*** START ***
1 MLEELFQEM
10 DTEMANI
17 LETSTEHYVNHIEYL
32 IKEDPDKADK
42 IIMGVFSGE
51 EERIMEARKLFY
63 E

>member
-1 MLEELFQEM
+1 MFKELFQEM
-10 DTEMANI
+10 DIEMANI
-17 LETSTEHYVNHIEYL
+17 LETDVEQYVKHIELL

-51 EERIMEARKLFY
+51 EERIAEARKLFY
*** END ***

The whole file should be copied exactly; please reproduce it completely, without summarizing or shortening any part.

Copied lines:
1 MLEELFQEM
10 DTEMANI
17 LETSTEHYVNHIEYL
32 IKEDPDKADK
42 IIMGVFSGE
51 EERIMEARKLFY
63 E

>member
-1 MLEELFQEM
+1 MFKELFQEM
-10 DTEMANI
+10 DIEMANI
-17 LETSTEHYVNHIEYL
+17 LETDVEQYVKHIELL

-51 EERIMEARKLFY
+51 EERIAEARKLFY